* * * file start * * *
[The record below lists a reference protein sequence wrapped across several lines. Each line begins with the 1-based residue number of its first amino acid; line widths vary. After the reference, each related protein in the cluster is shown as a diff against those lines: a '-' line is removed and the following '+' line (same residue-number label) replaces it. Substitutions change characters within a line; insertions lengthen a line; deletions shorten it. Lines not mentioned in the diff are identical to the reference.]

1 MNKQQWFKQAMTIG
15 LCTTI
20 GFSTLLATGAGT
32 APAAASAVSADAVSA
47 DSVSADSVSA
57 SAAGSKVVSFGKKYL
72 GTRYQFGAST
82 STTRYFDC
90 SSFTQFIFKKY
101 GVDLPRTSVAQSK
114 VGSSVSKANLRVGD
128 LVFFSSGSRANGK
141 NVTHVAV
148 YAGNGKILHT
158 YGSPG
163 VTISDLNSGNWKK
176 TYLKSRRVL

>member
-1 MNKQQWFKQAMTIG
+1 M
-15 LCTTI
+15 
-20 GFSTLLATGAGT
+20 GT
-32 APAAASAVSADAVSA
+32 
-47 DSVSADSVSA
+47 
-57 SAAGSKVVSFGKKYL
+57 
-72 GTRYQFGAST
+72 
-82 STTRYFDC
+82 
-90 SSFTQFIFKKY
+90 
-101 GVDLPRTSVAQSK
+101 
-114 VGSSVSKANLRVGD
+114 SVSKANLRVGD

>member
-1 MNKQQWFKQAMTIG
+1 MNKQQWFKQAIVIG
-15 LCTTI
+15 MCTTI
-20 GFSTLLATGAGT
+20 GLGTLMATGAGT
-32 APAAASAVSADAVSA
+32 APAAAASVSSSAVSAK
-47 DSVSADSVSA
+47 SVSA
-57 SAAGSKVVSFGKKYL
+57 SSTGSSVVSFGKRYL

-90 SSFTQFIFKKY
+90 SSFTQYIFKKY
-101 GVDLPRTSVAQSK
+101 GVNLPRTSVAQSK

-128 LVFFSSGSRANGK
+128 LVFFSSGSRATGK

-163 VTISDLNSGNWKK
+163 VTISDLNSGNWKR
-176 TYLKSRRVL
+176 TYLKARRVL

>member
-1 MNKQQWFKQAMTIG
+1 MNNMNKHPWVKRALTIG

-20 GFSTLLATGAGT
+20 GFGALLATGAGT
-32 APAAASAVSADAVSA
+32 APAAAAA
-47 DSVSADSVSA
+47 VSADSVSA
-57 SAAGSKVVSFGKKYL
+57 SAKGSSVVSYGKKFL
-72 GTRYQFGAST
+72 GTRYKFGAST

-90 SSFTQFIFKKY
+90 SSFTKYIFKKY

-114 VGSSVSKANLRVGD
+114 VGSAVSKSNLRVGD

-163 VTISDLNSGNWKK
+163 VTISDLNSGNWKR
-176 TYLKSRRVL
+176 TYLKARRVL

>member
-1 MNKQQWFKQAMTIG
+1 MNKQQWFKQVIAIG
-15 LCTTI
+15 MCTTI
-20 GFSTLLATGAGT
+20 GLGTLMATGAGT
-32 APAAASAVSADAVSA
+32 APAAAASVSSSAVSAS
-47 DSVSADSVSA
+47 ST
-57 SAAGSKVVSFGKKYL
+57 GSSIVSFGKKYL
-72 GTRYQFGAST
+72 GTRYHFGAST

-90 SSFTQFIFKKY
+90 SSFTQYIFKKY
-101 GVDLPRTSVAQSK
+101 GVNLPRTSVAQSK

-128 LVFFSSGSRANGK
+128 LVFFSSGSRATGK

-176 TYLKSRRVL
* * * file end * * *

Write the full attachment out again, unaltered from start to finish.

[The record below lists a reference protein sequence wrapped across several lines. Each line begins with the 1-based residue number of its first amino acid; line widths vary. After the reference, each related protein in the cluster is shown as a diff against those lines: a '-' line is removed and the following '+' line (same residue-number label) replaces it. Substitutions change characters within a line; insertions lengthen a line; deletions shorten it. Lines not mentioned in the diff are identical to the reference.]

1 MNKQQWFKQAMTIG
15 LCTTI
20 GFSTLLATGAGT
32 APAAASAVSADAVSA
47 DSVSADSVSA
57 SAAGSKVVSFGKKYL
72 GTRYQFGAST
82 STTRYFDC
90 SSFTQFIFKKY
101 GVDLPRTSVAQSK
114 VGSSVSKANLRVGD
128 LVFFSSGSRANGK
141 NVTHVAV
148 YAGNGKILHT
158 YGSPG
163 VTISDLNSGNWKK
176 TYLKSRRVL

>member
-1 MNKQQWFKQAMTIG
+1 M
-15 LCTTI
+15 
-20 GFSTLLATGAGT
+20 GT
-32 APAAASAVSADAVSA
+32 
-47 DSVSADSVSA
+47 
-57 SAAGSKVVSFGKKYL
+57 
-72 GTRYQFGAST
+72 
-82 STTRYFDC
+82 
-90 SSFTQFIFKKY
+90 
-101 GVDLPRTSVAQSK
+101 
-114 VGSSVSKANLRVGD
+114 SVSKANLRVGD

>member
-1 MNKQQWFKQAMTIG
+1 MNKQQWFKQAIVIG
-15 LCTTI
+15 MCTTI
-20 GFSTLLATGAGT
+20 GLGTLMATGAGT
-32 APAAASAVSADAVSA
+32 APAAAASVSSSAVSAK
-47 DSVSADSVSA
+47 SVSA
-57 SAAGSKVVSFGKKYL
+57 SSTGSSVVSFGKRYL

-90 SSFTQFIFKKY
+90 SSFTQYIFKKY
-101 GVDLPRTSVAQSK
+101 GVNLPRTSVAQSK

-128 LVFFSSGSRANGK
+128 LVFFSSGSRATGK

-163 VTISDLNSGNWKK
+163 VTISDLNSGNWKR
-176 TYLKSRRVL
+176 TYLKARRVL

>member
-1 MNKQQWFKQAMTIG
+1 MNNMNKHPWVKRALTIG

-20 GFSTLLATGAGT
+20 GFGALLATGAGT
-32 APAAASAVSADAVSA
+32 APAAAAA
-47 DSVSADSVSA
+47 VSADSVSA
-57 SAAGSKVVSFGKKYL
+57 SAKGSSVVSYGKKFL
-72 GTRYQFGAST
+72 GTRYKFGAST

-90 SSFTQFIFKKY
+90 SSFTKYIFKKY

-114 VGSSVSKANLRVGD
+114 VGSAVSKSNLRVGD

-163 VTISDLNSGNWKK
+163 VTISDLNSGNWKR
-176 TYLKSRRVL
+176 TYLKARRVL

>member
-1 MNKQQWFKQAMTIG
+1 MNKQQWFKQVIAIG
-15 LCTTI
+15 MCTTI
-20 GFSTLLATGAGT
+20 GLGTLMATGAGT
-32 APAAASAVSADAVSA
+32 APAAAASVSSSAVSAS
-47 DSVSADSVSA
+47 ST
-57 SAAGSKVVSFGKKYL
+57 GSSIVSFGKKYL
-72 GTRYQFGAST
+72 GTRYHFGAST

-90 SSFTQFIFKKY
+90 SSFTQYIFKKY
-101 GVDLPRTSVAQSK
+101 GVNLPRTSVAQSK

-128 LVFFSSGSRANGK
+128 LVFFSSGSRATGK

-176 TYLKSRRVL